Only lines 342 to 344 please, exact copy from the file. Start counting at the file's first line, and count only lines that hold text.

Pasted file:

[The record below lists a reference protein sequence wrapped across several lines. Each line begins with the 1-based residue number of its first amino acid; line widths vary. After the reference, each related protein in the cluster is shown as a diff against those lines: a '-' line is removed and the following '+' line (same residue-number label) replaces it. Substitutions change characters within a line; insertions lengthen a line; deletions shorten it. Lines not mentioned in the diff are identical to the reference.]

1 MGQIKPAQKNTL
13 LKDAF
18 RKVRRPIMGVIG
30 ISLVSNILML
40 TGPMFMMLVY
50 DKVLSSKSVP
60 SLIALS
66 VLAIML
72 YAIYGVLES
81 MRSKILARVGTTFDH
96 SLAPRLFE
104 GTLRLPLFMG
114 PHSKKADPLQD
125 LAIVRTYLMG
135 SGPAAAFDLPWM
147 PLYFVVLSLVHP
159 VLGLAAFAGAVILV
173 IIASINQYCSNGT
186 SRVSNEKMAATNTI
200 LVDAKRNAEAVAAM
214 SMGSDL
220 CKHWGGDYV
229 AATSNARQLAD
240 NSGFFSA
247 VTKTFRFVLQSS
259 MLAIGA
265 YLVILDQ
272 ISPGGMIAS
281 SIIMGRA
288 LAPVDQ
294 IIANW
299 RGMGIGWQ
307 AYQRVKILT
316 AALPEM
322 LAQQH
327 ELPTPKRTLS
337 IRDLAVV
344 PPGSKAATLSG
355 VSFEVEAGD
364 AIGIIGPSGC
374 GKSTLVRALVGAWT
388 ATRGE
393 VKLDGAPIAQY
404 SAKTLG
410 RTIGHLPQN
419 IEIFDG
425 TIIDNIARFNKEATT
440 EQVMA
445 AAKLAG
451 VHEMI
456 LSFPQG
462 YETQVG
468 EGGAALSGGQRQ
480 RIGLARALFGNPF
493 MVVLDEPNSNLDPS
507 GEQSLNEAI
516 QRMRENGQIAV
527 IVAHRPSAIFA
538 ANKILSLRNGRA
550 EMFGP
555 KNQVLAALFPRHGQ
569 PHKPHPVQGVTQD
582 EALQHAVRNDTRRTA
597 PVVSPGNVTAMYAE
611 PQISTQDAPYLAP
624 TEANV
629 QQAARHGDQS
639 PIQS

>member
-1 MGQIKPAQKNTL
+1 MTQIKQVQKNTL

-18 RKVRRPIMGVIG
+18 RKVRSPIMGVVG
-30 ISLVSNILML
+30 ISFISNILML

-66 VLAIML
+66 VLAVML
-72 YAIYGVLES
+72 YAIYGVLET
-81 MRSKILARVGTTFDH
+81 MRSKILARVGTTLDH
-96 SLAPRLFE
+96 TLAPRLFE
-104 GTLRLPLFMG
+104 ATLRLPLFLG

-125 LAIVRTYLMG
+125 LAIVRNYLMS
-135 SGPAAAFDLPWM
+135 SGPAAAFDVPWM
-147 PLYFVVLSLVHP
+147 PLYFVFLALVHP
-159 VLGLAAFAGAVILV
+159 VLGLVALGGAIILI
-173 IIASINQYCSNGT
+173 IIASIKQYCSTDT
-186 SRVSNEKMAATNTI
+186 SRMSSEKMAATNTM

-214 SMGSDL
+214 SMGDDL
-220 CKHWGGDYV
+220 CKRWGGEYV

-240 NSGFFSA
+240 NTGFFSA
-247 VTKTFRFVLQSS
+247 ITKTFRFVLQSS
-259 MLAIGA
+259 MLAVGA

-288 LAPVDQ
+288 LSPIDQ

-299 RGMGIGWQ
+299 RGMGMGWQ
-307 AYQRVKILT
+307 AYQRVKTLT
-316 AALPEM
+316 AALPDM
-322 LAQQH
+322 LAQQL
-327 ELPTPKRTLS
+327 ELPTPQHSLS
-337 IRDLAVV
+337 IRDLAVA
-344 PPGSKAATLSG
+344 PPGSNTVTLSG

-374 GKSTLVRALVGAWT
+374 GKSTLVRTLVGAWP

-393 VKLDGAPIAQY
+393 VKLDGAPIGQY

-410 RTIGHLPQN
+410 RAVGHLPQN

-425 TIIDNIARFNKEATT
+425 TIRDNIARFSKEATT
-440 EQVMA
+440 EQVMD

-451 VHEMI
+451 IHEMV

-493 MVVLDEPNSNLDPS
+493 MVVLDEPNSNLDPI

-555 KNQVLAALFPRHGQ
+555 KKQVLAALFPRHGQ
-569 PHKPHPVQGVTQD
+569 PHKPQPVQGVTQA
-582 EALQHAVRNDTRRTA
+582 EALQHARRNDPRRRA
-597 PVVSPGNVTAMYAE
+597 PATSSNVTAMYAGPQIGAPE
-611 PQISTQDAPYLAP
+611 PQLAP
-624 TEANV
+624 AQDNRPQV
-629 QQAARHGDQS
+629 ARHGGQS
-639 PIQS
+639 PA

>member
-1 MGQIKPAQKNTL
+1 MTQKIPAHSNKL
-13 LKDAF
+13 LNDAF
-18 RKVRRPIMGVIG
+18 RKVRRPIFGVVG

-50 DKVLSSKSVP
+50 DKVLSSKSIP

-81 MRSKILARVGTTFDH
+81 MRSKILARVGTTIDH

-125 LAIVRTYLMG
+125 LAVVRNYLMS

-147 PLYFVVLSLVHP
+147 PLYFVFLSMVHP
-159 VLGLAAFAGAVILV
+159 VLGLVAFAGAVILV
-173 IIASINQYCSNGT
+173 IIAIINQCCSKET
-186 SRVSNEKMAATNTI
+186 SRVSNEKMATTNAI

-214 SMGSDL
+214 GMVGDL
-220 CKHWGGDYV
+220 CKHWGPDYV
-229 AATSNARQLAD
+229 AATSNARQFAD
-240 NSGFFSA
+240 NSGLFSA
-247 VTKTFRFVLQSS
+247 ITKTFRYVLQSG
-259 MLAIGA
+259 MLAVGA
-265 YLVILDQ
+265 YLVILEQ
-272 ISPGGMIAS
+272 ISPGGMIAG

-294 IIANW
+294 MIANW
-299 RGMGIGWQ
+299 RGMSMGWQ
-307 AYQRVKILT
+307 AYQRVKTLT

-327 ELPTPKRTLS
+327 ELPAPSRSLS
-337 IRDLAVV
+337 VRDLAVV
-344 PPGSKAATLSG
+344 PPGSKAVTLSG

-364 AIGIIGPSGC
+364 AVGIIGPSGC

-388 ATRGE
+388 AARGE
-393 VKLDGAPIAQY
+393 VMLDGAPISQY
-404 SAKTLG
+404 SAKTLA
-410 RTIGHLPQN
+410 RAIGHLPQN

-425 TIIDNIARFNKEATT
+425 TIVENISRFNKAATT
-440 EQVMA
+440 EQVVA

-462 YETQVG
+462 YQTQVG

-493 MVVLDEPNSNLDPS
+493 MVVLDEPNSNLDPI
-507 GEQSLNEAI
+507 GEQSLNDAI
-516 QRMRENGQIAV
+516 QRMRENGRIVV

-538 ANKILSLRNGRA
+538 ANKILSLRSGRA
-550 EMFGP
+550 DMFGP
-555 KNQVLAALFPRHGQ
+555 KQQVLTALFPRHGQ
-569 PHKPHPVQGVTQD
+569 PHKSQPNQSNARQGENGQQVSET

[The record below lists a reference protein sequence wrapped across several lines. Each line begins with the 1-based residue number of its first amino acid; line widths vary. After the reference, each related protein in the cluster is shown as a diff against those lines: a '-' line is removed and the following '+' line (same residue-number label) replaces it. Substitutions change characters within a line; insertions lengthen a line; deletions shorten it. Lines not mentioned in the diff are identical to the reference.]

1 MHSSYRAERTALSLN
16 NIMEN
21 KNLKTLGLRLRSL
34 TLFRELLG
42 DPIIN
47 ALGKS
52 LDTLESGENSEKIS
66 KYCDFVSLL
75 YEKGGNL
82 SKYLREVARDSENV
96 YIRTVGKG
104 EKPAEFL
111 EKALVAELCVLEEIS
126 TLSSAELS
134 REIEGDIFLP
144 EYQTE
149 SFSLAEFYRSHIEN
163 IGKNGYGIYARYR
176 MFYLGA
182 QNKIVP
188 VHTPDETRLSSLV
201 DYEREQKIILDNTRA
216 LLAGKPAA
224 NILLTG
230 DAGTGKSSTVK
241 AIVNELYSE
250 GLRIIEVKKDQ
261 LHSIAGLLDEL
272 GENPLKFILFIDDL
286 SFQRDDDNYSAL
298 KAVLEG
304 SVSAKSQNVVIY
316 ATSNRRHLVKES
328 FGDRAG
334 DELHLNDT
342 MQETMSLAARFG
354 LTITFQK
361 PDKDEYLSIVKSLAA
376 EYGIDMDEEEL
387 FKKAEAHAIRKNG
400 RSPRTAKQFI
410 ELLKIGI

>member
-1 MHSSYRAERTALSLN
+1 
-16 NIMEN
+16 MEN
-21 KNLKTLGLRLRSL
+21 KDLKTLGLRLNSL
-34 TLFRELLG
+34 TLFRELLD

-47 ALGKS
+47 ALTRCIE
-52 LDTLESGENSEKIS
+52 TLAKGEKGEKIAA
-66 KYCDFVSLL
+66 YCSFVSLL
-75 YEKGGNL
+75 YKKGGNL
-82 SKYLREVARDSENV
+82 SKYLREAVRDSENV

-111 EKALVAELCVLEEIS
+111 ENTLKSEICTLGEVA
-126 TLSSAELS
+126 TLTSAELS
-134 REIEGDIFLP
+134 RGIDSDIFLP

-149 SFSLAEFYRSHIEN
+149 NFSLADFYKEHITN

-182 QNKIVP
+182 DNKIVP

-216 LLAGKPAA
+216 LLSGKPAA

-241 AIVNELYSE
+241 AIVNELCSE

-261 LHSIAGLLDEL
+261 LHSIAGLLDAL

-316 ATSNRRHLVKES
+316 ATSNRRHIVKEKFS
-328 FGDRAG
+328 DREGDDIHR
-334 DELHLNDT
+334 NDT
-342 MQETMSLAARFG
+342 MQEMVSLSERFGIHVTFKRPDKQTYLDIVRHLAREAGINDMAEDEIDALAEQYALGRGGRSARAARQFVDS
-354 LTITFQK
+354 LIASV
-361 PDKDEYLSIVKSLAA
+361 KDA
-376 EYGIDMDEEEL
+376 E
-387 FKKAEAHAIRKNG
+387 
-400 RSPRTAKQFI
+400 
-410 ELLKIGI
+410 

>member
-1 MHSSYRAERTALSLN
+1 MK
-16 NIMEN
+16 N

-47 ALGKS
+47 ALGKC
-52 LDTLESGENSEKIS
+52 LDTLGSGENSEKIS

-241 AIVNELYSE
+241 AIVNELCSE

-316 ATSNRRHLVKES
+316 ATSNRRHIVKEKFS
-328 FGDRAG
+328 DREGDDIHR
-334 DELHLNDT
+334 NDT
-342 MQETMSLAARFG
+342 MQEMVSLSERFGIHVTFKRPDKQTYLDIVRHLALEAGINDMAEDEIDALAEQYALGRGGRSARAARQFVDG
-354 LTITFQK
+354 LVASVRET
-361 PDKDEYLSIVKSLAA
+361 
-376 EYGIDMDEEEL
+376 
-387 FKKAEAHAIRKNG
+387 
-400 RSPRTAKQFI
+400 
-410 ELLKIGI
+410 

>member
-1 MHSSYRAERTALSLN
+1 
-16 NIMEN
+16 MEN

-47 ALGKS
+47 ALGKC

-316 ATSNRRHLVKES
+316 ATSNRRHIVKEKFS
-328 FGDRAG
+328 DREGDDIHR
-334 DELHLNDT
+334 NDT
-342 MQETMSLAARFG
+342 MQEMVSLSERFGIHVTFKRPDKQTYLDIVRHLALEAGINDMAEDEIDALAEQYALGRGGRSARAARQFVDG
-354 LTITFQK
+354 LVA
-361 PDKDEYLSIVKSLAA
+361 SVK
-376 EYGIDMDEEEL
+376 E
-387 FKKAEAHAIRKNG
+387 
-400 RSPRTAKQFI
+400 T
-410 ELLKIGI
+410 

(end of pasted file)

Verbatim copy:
+241 AIVNELCSE

-316 ATSNRRHLVKES
+316 ATSNRRHIVKEKFS